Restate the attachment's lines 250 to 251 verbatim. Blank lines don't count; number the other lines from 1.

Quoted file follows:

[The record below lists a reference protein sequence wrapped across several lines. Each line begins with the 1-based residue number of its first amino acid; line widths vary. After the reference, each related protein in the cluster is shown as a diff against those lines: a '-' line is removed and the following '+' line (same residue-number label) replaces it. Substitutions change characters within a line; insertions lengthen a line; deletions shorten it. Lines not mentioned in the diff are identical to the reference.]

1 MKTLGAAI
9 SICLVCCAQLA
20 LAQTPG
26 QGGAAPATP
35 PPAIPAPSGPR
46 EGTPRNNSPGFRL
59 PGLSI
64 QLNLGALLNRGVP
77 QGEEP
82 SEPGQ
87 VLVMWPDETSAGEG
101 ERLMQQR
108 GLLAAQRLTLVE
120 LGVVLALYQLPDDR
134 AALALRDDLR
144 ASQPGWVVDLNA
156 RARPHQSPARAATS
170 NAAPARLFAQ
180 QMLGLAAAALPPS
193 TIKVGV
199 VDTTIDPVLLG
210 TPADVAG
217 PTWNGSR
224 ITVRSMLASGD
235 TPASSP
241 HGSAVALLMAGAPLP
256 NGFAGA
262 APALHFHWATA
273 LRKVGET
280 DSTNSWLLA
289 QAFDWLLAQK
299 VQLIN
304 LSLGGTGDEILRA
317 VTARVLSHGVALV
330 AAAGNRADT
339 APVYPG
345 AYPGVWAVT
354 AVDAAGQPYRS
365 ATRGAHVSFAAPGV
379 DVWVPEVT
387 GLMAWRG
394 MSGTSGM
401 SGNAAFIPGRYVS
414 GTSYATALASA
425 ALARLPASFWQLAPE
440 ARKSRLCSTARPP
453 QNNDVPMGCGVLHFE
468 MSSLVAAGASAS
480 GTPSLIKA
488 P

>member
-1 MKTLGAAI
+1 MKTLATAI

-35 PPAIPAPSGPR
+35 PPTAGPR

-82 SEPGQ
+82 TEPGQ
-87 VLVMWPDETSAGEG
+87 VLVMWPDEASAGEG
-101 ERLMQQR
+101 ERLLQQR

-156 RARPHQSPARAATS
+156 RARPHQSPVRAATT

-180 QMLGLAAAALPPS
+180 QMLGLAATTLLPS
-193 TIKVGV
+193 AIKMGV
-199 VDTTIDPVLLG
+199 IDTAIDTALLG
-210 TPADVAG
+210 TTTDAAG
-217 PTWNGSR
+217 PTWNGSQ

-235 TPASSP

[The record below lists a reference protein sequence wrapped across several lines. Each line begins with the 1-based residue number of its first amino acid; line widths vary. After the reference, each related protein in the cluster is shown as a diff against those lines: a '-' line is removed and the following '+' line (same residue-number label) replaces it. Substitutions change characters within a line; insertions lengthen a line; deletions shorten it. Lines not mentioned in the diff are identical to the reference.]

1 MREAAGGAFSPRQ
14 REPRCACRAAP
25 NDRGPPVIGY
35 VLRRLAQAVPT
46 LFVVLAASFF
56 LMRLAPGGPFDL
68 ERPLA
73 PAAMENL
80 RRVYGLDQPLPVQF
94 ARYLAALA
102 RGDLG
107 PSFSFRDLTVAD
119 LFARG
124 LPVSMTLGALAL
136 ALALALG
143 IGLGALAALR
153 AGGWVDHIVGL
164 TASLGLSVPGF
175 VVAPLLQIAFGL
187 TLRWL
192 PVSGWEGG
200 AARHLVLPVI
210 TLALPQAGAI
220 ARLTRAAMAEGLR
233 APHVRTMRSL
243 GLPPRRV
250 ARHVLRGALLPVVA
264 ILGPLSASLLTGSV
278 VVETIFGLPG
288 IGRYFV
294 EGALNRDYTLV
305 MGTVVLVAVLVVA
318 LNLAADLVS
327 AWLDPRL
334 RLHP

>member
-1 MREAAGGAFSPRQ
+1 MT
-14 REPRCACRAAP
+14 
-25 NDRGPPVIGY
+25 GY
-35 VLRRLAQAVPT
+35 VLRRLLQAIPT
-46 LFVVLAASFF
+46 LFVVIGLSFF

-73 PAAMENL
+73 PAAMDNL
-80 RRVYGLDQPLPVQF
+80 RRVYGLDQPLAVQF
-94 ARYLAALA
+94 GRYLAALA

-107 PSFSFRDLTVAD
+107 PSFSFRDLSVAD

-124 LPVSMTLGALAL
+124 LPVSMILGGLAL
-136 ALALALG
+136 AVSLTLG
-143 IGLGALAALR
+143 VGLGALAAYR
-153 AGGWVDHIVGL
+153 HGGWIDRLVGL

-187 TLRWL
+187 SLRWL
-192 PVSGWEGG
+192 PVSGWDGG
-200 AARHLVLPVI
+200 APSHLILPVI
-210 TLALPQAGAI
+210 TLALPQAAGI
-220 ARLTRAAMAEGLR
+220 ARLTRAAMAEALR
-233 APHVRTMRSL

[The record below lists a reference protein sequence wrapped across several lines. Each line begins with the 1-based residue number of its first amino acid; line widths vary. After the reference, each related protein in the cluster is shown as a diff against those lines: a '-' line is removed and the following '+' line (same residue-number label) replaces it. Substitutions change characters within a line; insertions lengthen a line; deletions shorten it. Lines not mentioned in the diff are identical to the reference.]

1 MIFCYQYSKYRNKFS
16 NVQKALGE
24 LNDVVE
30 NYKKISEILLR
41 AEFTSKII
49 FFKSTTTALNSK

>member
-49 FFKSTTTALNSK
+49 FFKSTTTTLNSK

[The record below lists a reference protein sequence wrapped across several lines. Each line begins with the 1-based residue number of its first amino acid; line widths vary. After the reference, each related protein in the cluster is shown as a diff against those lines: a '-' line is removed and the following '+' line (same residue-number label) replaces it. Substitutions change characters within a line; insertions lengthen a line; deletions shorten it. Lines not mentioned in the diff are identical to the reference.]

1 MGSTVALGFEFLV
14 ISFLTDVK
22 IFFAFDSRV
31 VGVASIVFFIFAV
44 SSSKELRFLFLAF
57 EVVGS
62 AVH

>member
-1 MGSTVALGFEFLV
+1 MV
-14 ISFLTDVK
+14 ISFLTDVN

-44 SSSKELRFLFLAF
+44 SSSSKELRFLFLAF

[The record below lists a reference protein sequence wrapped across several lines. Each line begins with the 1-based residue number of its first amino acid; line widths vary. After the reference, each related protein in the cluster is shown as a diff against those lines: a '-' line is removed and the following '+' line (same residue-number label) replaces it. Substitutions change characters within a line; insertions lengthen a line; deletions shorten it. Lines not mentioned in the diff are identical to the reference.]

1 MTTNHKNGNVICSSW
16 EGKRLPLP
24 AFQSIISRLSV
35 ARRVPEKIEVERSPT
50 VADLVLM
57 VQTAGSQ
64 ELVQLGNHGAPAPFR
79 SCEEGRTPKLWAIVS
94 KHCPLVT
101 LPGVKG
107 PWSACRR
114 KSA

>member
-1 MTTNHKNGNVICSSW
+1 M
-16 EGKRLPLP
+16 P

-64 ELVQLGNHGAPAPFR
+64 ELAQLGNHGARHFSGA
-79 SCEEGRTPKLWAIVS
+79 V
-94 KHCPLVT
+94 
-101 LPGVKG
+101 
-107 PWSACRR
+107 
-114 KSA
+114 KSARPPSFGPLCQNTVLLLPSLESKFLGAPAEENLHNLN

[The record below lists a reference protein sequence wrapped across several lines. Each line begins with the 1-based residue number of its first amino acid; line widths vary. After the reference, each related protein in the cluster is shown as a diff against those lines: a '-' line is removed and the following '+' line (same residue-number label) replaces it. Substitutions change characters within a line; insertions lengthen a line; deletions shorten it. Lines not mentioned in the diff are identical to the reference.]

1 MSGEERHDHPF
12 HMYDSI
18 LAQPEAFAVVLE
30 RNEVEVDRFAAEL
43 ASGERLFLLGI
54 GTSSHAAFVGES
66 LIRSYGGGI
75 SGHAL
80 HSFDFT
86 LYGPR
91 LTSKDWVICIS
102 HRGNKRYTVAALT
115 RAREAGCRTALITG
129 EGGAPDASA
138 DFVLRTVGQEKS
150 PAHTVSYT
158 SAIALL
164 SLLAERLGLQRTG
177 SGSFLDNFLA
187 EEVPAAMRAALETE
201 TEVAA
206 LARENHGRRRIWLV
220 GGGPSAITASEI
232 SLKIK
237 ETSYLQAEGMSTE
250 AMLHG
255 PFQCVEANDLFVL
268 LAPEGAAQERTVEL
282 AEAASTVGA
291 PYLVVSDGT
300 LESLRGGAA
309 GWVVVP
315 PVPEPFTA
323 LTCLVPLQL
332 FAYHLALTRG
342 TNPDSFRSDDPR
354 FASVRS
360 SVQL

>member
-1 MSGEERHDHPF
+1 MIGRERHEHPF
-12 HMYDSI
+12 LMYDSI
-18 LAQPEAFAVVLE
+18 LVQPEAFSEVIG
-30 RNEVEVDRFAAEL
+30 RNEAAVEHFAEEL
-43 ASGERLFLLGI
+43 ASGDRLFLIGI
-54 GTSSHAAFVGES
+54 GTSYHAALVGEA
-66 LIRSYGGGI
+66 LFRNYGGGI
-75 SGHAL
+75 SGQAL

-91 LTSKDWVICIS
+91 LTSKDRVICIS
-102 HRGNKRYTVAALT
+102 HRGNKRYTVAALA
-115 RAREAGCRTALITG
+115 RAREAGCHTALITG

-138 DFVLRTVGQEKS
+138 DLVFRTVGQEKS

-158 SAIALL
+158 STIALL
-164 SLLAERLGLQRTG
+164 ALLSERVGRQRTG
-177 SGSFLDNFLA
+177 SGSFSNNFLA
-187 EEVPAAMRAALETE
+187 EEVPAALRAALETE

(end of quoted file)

+18 LVQPEAFSEVIG
-30 RNEVEVDRFAAEL